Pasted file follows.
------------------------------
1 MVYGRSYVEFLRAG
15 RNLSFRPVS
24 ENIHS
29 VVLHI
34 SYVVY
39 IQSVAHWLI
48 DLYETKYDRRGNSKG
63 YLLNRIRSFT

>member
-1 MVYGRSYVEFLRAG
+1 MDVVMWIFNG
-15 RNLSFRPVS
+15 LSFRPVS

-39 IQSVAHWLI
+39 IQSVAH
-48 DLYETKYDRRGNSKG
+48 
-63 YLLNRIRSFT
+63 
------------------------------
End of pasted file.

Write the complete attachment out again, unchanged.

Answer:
1 MVYGRSYVEFLRAG
15 RNLSFRPVS
24 ENIHS
29 VVLHI
34 SYVVY
39 IQSVAHWLI
48 DLYETKYDRRGNSKG
63 YLLNRIRSFT

>member
-1 MVYGRSYVEFLRAG
+1 MDVVMWIFNG
-15 RNLSFRPVS
+15 LSFRPVS

-39 IQSVAHWLI
+39 IQSVAH
-48 DLYETKYDRRGNSKG
+48 
-63 YLLNRIRSFT
+63 